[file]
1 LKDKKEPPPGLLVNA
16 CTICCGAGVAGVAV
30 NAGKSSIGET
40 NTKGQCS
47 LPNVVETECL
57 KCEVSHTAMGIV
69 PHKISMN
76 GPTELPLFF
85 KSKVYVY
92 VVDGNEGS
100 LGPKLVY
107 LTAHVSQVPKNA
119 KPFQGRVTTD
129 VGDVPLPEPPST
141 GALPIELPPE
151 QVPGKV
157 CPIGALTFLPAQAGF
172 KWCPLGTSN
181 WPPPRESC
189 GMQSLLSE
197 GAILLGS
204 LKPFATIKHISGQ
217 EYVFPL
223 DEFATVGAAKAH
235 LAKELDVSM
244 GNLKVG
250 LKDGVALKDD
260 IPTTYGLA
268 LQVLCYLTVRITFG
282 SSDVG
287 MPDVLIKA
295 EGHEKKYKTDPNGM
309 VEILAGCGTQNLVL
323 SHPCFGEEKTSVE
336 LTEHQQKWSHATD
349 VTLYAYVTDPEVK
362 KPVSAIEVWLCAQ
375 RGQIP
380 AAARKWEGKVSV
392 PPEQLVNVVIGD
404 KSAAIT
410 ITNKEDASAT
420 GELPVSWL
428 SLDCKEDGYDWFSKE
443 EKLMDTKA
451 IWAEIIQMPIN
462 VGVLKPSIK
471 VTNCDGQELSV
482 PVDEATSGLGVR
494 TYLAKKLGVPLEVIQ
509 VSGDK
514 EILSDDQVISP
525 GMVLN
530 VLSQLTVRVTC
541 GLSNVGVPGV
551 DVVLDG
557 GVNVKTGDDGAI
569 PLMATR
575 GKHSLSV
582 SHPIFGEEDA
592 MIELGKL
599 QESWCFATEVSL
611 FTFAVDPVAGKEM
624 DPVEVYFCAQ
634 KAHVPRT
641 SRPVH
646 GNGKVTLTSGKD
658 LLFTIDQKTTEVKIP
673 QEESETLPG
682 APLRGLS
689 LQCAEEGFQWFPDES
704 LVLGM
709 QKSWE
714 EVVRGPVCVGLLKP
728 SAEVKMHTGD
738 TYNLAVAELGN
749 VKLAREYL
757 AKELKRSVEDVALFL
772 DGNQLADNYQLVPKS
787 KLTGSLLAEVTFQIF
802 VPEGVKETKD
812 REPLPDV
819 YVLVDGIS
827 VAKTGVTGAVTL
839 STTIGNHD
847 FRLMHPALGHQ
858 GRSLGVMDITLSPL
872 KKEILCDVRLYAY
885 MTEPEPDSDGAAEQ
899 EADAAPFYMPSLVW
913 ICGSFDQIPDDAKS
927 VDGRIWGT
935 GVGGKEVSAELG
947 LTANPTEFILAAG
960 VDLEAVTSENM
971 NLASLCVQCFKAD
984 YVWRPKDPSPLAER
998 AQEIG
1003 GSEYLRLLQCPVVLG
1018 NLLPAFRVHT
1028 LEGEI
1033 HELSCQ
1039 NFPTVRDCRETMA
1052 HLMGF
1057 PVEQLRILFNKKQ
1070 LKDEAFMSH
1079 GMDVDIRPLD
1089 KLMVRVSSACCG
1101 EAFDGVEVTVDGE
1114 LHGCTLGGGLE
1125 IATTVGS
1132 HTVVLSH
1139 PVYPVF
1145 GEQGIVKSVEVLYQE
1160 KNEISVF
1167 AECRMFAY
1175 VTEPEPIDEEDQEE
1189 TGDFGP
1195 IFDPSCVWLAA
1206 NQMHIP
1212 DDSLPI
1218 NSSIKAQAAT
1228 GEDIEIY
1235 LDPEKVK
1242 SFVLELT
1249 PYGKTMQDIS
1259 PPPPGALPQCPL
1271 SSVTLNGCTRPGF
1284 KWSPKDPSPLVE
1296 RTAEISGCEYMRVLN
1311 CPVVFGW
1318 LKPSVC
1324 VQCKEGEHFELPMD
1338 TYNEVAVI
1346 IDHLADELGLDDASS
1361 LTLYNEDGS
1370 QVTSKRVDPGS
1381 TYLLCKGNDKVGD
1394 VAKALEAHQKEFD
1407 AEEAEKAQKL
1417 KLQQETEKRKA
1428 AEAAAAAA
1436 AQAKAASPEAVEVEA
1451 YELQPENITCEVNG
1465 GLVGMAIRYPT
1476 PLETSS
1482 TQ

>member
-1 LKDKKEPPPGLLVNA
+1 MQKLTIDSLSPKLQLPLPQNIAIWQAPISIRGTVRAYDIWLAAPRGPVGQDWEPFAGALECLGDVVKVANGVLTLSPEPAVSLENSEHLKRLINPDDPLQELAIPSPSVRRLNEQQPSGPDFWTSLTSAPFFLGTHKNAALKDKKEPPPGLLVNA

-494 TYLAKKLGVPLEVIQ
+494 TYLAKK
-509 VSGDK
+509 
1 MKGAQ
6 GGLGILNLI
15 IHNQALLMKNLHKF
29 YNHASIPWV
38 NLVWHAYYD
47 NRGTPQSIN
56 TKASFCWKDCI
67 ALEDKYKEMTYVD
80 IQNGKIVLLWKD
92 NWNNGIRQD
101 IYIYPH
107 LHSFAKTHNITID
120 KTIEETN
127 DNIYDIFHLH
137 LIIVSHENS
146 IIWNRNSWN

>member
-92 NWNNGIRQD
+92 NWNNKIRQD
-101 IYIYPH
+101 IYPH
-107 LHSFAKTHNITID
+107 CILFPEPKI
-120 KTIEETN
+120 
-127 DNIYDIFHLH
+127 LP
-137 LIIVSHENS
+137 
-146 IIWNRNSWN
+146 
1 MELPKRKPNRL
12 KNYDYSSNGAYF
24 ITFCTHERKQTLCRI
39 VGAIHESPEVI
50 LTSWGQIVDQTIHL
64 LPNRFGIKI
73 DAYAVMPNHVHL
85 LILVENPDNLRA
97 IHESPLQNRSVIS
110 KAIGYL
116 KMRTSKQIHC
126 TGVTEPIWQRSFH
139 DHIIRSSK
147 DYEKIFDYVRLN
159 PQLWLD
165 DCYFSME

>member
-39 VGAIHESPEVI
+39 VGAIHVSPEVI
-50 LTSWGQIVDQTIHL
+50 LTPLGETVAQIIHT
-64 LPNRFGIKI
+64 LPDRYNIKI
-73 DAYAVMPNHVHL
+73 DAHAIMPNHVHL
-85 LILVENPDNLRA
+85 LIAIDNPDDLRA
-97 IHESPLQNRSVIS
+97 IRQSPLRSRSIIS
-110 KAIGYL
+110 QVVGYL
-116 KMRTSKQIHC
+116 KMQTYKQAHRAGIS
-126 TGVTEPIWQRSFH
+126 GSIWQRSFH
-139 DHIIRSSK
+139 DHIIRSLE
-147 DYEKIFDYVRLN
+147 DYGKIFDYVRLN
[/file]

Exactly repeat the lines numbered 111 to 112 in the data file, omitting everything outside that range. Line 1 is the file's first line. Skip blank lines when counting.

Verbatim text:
1125 IATTVGS
1132 HTVVLSH